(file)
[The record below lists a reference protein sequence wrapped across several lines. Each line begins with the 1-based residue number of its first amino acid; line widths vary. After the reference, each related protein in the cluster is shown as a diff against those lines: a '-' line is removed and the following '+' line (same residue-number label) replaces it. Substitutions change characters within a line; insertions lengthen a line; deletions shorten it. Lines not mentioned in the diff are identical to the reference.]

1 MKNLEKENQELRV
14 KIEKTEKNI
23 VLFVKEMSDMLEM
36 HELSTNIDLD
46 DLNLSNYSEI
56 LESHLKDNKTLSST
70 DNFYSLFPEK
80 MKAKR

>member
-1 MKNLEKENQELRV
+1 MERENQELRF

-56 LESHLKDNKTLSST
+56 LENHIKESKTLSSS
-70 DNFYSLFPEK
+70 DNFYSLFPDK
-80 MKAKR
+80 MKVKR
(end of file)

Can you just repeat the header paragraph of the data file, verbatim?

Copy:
[The record below lists a reference protein sequence wrapped across several lines. Each line begins with the 1-based residue number of its first amino acid; line widths vary. After the reference, each related protein in the cluster is shown as a diff against those lines: a '-' line is removed and the following '+' line (same residue-number label) replaces it. Substitutions change characters within a line; insertions lengthen a line; deletions shorten it. Lines not mentioned in the diff are identical to the reference.]